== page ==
Addiction Rehabilitation Treatment Approaches: Cognitive Behavioral Therapy

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Calendar icon Last Updated: 06/25/2021

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When you make the difficult decision to go to rehab, you can end up overwhelmed by the options. These various approaches, or modalities, can be enough to slow down your decision making process and that is the last thing that you want. According to the National Institute on Drug Abuse, “Treatment approaches and individual programs continue to evolve and diversify, and many programs today do not fit neatly into traditional drug addiction treatment classifications.” How can you ever know what to expect?

What work will you be doing? It is important to learn about different modalities because you need to find a rehab program that fits in with the philosophy you are most likely to respond to. One common approach is cognitive behavioral therapy.

The Basics

Cognitive behavioral therapy (CBT) is a form of psychotherapy originally developed for treating depression. Presently, it is a very common form of therapy in rehabilitation settings. Those who suffer from addiction are often motivated by damaging thought patterns. CBT trains clients to question and examine recurrent thoughts in order to eliminate those that are unhealthy.

Cognitive behavioral theory is based on the notion that people are affected by how they think about the world; the way they think and interpret events leads to emotional responses. Therefore, CBT works to resolve current issues and to change thinking and behaviors that are problematic. This approach acknowledges that many human behaviors cannot be controlled by rational thought; instead, they arise based on previous conditioning from the environment and other stimuli (external and/or internal). CBT is utilized to deal with specific problems, and it focuses on assisting the client to choose a specific strategy with which to approach that problem.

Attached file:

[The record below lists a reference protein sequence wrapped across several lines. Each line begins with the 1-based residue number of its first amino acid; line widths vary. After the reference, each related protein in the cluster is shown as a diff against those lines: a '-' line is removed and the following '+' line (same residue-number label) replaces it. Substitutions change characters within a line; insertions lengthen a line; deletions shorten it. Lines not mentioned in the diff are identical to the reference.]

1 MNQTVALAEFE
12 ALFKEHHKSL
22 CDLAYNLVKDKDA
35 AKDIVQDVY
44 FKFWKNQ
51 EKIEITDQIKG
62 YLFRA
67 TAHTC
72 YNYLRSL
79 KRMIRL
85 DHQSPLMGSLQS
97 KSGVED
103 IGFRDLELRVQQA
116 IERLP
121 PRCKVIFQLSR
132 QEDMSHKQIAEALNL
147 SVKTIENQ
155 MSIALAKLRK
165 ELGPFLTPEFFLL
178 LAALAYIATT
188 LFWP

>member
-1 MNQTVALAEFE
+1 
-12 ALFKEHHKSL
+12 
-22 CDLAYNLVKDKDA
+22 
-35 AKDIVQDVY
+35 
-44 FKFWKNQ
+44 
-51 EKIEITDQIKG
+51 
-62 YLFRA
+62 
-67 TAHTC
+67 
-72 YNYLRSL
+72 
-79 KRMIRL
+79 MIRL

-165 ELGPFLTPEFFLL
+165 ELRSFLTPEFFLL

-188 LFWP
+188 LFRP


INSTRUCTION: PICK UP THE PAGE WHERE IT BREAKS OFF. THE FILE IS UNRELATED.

Cognitive and Behavioral Therapy

Unlike more traditional psychoanalytical methods, where the unconscious meaning behind behaviors is used to form a diagnosis, behaviorists believe that disorders are a response to a stimulus. Often, disorders are thought to be a conditioned fear, where a feared stimulus triggers an avoidance response. Cognitive therapists believe conscious thoughts can independently affect behavior. The two approaches are combined in CBT.

Both cognitive and behavioral therapy share the following:

  • The therapist and client work together with a mutual understanding that the therapist has theoretical and technical expertise, but the client is the expert on him- or herself.
  • The therapist seeks to help the client discover that he/she is powerful and capable of choosing positive thoughts and behaviors.
  • Treatment is often short-term. Clients actively participate in treatment in and out of session. Homework assignments often are included in therapy. The skills that are taught in these therapies require practice.
  • Treatment is goal-oriented to resolve present-day problems. Therapy involves working step-by-step to achieve goals.
  • The therapist and client develop goals for therapy together, and track progress toward goals throughout the course of treatment.


Because CBT focuses on specific problems and narrows the focus of the therapy to dealing with those problems, it takes relatively little time, which can be ideal in a rehabilitation scenario. However, its narrow focus can also be a drawback in situations where the roots of the problems are multiple and complex. Be sure that you keep this in mind if you choose to pursue CBT.

When seeking a rehabilitation program that advertises the use of cognitive behavioral therapy, you should make sure that the treatment center has an active therapist qualified for CBT work. Ideally, seek out therapists with a masters or doctoral degree in psychology, counseling, social work, psychiatry, or related field from a regionally accredited university. Without at least one therapist participating with you or your loved one, it won’t be possible to experience true CBT.